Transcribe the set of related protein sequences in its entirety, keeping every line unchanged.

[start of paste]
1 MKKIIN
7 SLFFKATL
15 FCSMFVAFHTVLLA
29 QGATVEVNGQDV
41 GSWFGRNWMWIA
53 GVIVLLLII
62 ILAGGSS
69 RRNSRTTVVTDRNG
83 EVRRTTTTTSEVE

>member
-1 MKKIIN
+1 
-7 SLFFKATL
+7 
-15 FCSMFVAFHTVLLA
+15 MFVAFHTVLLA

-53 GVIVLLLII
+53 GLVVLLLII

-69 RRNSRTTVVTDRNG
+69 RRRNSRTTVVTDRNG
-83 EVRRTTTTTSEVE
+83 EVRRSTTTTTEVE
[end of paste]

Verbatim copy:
1 MKKIIN
7 SLFFKATL
15 FCSMFVAFHTVLLA
29 QGATVEVNGQDV
41 GSWFGRNWMWIA
53 GVIVLLLII
62 ILAGGSS
69 RRNSRTTVVTDRNG
83 EVRRTTTTTSEVE

>member
-1 MKKIIN
+1 
-7 SLFFKATL
+7 
-15 FCSMFVAFHTVLLA
+15 MFVAFHTVLLA

-53 GVIVLLLII
+53 GLVVLLLII

-69 RRNSRTTVVTDRNG
+69 RRRNSRTTVVTDRNG
-83 EVRRTTTTTSEVE
+83 EVRRSTTTTTEVE